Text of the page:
Press Release

January 26, 2009
A change in policy would allow Maryland and other states to reduce vehicle emissions in effort to reduce greenhouse gas emissions

WASHINGTON – U.S. Senator Benjamin L. Cardin (D-MD) today praised the decision of the Obama Administration to have the Environmental Protection Agency (EPA) review a decision by the Bush Administration that prohibited states from cutting vehicle emissions as a way to reduce greenhouse gas emissions (GHG).  


Senator Cardin, a member of the Senate Environment and Public Works Committee, has long supported granting what is known as the “California Waiver,” which would allow states to adopt major pollution reduction measures to reduce GHG by 30% in all vehicles sold by 2016.   The Bush Administration repeatedly refused to grant the waiver.   After the November election, Senator Cardin wrote to President-elect Obama urging him to “move swiftly to fulfill his campaign promise” to grant the California waiver and allow states to move ahead with plans to reduce auto emissions and cut greenhouse gas emissions.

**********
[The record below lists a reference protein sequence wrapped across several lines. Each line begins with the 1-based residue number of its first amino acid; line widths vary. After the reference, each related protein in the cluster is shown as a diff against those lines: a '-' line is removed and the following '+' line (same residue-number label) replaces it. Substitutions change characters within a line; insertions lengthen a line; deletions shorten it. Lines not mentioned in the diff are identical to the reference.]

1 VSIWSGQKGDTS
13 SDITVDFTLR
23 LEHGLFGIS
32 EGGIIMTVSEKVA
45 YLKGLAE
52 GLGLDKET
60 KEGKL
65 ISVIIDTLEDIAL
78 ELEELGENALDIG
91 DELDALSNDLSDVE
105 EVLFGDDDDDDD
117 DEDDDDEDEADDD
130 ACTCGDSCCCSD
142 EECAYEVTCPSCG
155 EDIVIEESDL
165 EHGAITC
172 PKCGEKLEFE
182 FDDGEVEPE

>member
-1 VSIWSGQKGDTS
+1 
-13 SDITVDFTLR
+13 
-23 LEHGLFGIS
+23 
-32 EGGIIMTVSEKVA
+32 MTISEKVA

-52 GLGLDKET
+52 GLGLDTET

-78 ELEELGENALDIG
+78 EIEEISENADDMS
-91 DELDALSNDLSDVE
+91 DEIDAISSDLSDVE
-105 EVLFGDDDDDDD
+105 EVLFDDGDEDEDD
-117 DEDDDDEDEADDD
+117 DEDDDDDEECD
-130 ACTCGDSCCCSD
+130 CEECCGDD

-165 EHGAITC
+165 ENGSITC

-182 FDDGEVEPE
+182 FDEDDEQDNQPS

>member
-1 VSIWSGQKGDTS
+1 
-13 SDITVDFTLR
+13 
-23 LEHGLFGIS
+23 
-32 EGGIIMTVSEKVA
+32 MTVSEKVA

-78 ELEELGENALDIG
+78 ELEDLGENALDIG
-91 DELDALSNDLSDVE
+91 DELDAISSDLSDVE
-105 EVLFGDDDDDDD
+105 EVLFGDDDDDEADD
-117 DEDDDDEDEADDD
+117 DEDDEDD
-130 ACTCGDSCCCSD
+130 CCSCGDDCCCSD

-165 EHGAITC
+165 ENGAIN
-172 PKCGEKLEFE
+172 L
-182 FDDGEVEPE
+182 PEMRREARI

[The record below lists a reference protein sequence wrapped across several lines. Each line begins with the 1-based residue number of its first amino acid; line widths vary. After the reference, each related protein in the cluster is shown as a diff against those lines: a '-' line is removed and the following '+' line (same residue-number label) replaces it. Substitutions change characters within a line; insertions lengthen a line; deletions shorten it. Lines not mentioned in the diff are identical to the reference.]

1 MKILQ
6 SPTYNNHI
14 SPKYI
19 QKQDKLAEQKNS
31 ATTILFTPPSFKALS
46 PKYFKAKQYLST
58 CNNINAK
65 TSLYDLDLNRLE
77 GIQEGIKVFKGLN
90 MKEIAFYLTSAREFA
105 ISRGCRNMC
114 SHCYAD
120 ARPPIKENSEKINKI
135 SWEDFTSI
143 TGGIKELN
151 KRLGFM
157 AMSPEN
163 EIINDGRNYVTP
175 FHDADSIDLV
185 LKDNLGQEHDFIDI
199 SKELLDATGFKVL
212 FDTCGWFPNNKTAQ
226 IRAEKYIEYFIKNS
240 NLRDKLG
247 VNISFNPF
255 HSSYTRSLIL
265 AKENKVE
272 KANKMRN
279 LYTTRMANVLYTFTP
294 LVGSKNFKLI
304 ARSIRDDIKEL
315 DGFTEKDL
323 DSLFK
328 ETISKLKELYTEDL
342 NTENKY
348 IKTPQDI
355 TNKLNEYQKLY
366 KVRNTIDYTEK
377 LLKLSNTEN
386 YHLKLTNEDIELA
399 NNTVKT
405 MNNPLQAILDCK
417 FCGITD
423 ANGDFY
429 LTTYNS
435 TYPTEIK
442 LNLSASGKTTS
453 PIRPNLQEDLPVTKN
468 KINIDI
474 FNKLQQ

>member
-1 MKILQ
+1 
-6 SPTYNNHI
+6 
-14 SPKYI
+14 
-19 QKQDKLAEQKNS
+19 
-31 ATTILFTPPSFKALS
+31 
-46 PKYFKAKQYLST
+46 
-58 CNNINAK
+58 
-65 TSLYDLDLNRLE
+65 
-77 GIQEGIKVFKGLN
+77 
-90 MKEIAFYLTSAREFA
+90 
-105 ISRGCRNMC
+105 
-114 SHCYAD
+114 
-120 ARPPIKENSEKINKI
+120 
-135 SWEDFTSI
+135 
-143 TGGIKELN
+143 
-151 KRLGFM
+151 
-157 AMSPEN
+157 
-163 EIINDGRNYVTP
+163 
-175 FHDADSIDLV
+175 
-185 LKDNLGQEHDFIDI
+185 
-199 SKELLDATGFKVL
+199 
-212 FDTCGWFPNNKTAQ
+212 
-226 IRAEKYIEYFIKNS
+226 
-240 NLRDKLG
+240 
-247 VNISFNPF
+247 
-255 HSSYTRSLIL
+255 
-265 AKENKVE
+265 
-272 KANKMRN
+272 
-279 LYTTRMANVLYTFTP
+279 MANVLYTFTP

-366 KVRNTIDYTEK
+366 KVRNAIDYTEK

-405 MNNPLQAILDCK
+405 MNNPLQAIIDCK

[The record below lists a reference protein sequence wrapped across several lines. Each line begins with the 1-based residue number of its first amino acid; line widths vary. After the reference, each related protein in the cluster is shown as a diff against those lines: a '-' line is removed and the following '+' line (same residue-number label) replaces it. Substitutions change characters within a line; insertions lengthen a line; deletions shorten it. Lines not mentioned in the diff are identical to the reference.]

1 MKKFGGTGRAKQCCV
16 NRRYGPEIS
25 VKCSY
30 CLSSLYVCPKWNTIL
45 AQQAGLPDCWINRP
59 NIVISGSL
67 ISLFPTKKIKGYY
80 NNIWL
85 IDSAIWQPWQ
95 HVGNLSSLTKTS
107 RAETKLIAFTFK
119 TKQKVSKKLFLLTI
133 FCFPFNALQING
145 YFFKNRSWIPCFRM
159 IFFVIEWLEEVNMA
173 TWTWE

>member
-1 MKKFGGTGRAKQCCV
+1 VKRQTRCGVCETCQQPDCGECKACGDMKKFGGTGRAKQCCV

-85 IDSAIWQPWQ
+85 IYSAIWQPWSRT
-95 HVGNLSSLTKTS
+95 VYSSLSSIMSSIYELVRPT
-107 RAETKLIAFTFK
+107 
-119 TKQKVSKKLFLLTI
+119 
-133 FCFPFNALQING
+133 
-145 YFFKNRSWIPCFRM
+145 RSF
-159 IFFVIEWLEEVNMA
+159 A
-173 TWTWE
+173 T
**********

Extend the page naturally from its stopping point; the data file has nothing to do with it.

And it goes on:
Maryland is one of 15 states that have adopted the waiver authority to the Clean Air Act. Another four states are moving toward adopting the waiver.   Those 19 states represent more than 150 million Americans – a majority of the U.S. population.


The connection between global warming and greenhouse gas emissions is well documented by scientists and represents a serious threat to our environment,” said Senator Cardin.   “Marylanders and all Americans have a right to clean air and the states have a right to set new standards that will protect its citizens by improving air quality while moving our nation a step closer toward energy security.”


In 2007, Maryland enacted the Maryland Clean Car Act, which would reduce carbon dioxide emissions by an estimated 7.7 million metric tons by 2025, according to the Maryland Commission on Climate Change.